After selling the real estate pursuant to the Sale Order, the Trustee filed a motion to distribute the sale proceeds and included a deduction for taxes and a reserve. Belatedly discovering that the estate was not going to have sufficient funds to pay his administrative claim for attorney’s fees, Needler filed a motion to vacate the sections of the Sale Order providing for the surcharge of taxes (“Motion to Vacate”), arguing that the order had been entered through “mistake” and “inadvertence” and should therefore be vacated pursuant to Rule 60(b). Objecting to Needler’s Motion to Vacate, the Trustee contended that the surcharge was appropriate in light of the fact that a trustee can be held personally liable when the estate has insufficient funds to pay the taxes due and owing on a sale of estate assets. Agreeing with the Trustee, the bankruptcy court denied Needler’s Motion to Vacate and granted the Trustee’s motion to distribute the funds. Needler then filed a motion to reconsider the bankruptcy court’s order denying the Motion to Vacate (“Motion to Reconsider”), claiming that the Trustee had misled the creditors by continually assuring them that there was sufficient money and that they should not be concerned about the fact that the taxes claims would be paid first. Objecting to the Motion to Reconsider, the Trustee denied that he had ever made any such reassurances to the creditors. Ultimately, the bankruptcy court denied Needler’s Motion to Reconsider, and Needler then appealed the ruling to the B.A.P.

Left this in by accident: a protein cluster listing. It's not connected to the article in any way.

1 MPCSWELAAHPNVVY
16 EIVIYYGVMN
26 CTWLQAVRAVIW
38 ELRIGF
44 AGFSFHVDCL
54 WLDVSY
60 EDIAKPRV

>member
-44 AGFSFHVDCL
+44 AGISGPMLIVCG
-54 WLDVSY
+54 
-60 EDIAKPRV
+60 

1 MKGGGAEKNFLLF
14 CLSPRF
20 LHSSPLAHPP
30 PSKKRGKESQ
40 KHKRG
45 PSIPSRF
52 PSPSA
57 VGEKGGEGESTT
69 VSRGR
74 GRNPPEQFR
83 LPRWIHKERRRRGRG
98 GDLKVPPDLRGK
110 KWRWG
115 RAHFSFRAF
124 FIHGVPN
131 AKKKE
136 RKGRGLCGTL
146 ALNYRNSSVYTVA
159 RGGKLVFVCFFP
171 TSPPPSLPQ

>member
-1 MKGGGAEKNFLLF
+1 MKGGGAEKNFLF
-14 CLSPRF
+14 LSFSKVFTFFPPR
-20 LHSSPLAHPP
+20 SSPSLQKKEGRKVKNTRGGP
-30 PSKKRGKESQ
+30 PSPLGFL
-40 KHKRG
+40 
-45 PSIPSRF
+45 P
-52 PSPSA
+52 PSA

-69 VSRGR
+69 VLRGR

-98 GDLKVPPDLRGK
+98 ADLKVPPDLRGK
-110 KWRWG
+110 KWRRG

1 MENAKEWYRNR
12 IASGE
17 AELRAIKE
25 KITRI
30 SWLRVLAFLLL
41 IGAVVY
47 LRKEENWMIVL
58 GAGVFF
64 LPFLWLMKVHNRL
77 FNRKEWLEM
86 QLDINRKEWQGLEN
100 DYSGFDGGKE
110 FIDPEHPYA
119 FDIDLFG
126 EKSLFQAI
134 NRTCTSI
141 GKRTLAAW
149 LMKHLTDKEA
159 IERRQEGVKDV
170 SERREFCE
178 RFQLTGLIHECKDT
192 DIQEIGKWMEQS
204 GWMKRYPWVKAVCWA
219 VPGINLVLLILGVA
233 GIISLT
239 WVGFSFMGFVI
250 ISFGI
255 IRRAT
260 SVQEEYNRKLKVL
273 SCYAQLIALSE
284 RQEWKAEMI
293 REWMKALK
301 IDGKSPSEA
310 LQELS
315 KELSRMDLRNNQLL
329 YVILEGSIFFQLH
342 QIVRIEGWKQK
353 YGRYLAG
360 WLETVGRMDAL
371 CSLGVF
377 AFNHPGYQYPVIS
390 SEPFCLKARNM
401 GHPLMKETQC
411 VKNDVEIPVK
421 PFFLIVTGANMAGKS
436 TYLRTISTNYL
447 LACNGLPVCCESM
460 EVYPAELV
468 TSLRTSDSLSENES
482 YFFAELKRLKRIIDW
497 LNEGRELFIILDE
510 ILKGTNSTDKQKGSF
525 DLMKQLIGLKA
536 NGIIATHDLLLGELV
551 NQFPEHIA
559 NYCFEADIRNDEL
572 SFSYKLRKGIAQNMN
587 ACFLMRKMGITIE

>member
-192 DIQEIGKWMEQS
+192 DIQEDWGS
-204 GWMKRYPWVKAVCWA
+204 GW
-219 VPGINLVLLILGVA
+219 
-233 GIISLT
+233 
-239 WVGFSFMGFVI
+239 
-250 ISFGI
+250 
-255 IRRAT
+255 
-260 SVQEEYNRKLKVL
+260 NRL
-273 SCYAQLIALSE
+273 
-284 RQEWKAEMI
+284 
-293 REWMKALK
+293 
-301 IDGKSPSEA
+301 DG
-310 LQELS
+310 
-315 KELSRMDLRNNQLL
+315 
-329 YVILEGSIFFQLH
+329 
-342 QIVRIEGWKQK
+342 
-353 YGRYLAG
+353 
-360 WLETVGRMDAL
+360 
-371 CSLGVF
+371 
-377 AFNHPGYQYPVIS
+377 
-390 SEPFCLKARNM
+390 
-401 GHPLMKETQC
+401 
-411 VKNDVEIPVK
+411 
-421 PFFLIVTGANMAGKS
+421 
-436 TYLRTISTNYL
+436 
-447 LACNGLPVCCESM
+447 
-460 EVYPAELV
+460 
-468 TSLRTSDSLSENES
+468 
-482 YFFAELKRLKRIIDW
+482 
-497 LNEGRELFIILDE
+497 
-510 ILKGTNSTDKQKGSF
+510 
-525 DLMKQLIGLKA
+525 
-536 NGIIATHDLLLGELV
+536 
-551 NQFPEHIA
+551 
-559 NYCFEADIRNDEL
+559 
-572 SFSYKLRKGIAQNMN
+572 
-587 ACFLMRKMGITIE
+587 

Overview of Motions to Vacate under Rule 60(b)

Rendering its decision on appeal, the B.A.P. began its analysis by noting that Rule 60(b) provides, in relevant part, that a court can relieve a party from a final judgment, order, or proceeding on the basis of: (1) mistake, inadvertence, surprise, or excusable neglect; (2) newly discovered evidence; or (3) any other reason that justifies relief. See Federal Rules of Civil Procedure 60(b)(1), (b)(2), and (b)(6). In applying this provision, the B.A.P. found that reversal of a denial of a Rule 60(b) motion is rare because the statute authorizes relief in only the most exceptional cases. See Koah v. Bond Cold Storage, 408 F.3d 1043, 1045 (8th Cir. 2005). Additionally, the B.A.P. observed that an appeal from the denial of a Rule 60(b) motion does not raise the underlying judgment for review but instead raises only the question of whether the lower court abused its discretion in ruling on the Rule 60(b) motion. As such, the B.A.P. decided in the instant case that it would not consider Needler’s arguments that the bankruptcy court had erred in allowing the liquidation of Debtor’s property or in granting the surcharge, instead limiting its analysis to the bankruptcy court’s denial of the Motion to Reconsider.